Availability
All software and datasets involved in our experimentation are available at the supplementary material web site. The software is given in a jar executable file for a Java Run Time environment. It works for Linux (various versions—see supplementary material web site), Mac OS X and Windows operating systems. Minimal system requirements are specified at the supplementary material web site, together with installation instructions. Moreover, we also provide the binaries of Kmeans and hierarchical methods.
References
 1.
Stanford Microarray DataBase[http://genomewww5.stanford.edu/]
 2.
Everitt B: Cluster Analysis. London: Edward Arnold; 1993.
 3.
Hansen P, Jaumard P: Cluster Analysis and Mathematical Programming. Mathematical Programming 1997, 79: 191–215.
 4.
Hartigan JA: Clustering Algorithms. John Wiley and Sons; 1975.
 5.
Jain AK, Murty MN, Flynn PJ: Data Clustering: a Review. ACM Computing Surveys 1999, 31(3):264–323. 10.1145/331499.331504
 6.
Kaufman L, Rousseeuw PJ: Finding Groups in Data: An Introduction to Cluster Analysis. New York: Wiley; 1990.
 7.
Mirkin B: Mathematical Classification and Clustering. Kluwer Academic Publisher; 1996.
 8.
Rice JA: Mathematical Statistics and Data Analysis. Wadsworth; 1996.
 9.
Hastie T, Tibshirani R, Friedman J: The Elements of Statistical Learning. Springer; 2003.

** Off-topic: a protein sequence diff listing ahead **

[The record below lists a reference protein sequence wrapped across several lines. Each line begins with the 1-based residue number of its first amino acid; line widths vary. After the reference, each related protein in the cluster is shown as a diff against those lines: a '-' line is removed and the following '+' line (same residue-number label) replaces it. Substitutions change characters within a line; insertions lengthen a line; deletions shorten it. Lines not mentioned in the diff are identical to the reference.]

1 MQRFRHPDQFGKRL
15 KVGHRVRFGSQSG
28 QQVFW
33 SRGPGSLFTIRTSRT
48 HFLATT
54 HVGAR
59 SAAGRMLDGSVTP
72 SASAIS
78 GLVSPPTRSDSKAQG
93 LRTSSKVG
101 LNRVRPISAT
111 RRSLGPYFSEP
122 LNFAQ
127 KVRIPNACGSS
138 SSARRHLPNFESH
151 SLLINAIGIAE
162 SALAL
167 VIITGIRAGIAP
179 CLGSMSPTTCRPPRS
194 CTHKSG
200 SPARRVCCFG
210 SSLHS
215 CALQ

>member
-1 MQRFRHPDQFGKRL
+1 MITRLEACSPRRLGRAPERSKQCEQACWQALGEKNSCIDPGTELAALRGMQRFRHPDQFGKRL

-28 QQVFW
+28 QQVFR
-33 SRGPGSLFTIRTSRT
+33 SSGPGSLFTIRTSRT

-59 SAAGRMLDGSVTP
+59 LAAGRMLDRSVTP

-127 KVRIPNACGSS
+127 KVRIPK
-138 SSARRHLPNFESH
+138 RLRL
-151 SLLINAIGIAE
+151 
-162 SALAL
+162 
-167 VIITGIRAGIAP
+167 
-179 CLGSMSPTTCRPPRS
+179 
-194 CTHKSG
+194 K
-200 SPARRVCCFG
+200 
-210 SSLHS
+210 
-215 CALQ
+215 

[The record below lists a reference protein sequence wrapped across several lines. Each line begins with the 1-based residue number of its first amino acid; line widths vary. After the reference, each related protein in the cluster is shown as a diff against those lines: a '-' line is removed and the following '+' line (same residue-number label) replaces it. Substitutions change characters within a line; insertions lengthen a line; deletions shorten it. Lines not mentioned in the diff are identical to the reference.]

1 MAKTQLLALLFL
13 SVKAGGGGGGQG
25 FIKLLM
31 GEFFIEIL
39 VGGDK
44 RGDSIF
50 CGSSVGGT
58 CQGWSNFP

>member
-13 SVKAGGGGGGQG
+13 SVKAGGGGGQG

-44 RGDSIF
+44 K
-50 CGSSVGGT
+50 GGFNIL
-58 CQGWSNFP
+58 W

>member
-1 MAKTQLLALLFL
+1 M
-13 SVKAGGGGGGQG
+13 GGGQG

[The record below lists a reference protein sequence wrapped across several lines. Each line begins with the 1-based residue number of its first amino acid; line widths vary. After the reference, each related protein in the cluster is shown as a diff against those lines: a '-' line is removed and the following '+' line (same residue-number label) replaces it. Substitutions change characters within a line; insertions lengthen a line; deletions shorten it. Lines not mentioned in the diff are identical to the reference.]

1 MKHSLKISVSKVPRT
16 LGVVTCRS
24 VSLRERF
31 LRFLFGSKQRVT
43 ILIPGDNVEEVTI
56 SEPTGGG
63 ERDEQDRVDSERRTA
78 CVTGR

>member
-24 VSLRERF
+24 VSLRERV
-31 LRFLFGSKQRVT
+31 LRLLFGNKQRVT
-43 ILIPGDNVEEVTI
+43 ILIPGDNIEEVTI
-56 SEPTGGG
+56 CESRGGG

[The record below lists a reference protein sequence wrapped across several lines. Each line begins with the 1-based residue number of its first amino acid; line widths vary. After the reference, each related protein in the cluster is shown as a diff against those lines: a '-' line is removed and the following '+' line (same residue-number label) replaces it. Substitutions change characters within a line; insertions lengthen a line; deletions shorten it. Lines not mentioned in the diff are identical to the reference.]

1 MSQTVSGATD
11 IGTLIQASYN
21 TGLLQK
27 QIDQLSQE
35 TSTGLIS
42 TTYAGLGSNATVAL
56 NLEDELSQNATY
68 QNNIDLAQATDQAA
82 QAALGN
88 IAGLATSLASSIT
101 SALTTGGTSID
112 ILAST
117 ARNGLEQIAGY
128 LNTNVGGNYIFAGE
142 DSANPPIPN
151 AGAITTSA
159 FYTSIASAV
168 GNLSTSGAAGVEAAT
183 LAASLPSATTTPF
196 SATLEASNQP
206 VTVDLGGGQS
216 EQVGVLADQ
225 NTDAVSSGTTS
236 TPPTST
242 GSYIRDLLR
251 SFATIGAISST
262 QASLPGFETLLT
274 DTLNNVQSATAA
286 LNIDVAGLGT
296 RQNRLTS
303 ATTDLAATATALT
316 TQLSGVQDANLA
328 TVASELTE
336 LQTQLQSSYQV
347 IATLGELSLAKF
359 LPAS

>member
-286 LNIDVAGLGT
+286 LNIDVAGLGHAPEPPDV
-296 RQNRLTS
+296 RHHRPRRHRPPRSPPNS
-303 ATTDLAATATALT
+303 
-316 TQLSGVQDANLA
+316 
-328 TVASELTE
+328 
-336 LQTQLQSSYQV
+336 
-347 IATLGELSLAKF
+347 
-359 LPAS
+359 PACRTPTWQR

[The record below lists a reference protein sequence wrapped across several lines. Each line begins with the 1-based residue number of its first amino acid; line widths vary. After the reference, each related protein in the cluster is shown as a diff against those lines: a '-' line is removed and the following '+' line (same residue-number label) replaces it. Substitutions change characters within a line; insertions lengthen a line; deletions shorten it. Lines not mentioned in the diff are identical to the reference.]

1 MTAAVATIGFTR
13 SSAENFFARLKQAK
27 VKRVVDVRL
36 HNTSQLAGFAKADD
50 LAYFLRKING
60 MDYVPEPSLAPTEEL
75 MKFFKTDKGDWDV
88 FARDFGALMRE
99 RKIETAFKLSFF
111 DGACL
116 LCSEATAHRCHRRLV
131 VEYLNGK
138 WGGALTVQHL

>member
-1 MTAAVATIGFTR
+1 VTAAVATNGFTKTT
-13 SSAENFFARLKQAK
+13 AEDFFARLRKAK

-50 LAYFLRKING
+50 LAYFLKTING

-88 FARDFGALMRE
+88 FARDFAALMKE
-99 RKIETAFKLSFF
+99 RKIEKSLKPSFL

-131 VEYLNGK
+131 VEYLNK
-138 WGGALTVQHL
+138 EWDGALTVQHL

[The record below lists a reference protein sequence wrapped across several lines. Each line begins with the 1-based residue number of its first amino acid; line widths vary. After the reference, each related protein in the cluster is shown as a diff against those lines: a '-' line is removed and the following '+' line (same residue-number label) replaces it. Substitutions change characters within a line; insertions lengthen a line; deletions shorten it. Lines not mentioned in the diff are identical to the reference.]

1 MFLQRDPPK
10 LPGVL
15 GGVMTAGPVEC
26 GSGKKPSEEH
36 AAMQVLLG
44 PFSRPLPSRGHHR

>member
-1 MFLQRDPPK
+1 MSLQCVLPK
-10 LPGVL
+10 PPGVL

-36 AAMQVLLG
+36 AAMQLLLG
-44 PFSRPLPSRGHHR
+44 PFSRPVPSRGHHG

10.
Handl J, Knowles J, Kell DB: Computational Cluster Validation in Postgenomic Data Analysis. Bioinformatics 2005, 21(15):3201–3212. 10.1093/bioinformatics/bti517
 11.
Milligan GW, Cooper MC: An examination of procedures for determining the number of clusters in a data set. Psychometrika 1985, 50: 159–179. 10.1007/BF02294245
 12.
Dudoit S, Fridlyand J: A Predictionbased Resampling Method for Estimating the Number of Clusters in a Dataset. Genome Biol 2002, 3(7):RESEARCH0036. 10.1186/gb200237research0036
 13.
Monti S, Tamayo P, Mesirov J, Golub T: Consensus Clustering: A resamplingbased Method for Class Discovery and Visualization of Gene Expression Microarray Data. Machine Learning 2003, 52: 91–118. 10.1023/A:1023949509487
 14.
Yeung KY, Haynor DR, Ruzzo WL: Validating Clustering for Gene Expression Data. Bioinformatics 2001, 17: 309–318. 10.1093/bioinformatics/17.4.309
 15.
Tibshirani R, Walther G, Hastie T: Estimating the Number of Clusters in a Dataset via the Gap Statistics. Journal Royal Statistical Society B 2001, 2: 411–423. 10.1111/14679868.00293
 16.
BenHur A, Elisseeff A, Guyon I: A Stability Based Method for Discovering Structure in Clustering Data. Pac Symp Biocomput 2002, 6–17.
 17.
Krzanowski W, Lai Y: A Criterion for Determining the Number of Groups in a Dataset Using Sum of Squares Clustering. Biometrics 1985, 44: 23–34. 10.2307/2531893
 18.
McLachlan GJ, Khan N: On a resampling approach for tests on the number of clusters with mixture modelbased clustering of tissue samples. J Multivar Anal 2004, 90: 90–105. 10.1016/j.jmva.2004.02.002
 19.
Kapp A, Tibshirani R: Are clusters found in one dataset present in another dataset? Biostatistics 2007, 8: 9–31. 10.1093/biostatistics/kxj029
 20.
Di Gesú V, Giancarlo R, Lo Bosco G, Raimondi A, Scaturro D: Genclust: A Genetic Algorithm for Clustering Gene Expression Data. BMC Bioinformatics 2005, 6: 289. 10.1186/147121056289
 21.
Wen X, Fuhrman S, Michaels GS, Carr GS, Smith DB, Barker JL, Somogyi R: Large Scale Temporal Gene Expression Mapping of Central Nervous System Development. Proc of The National Academy of Science USA 1998, 95: 334–339. 10.1073/pnas.95.1.334
 22.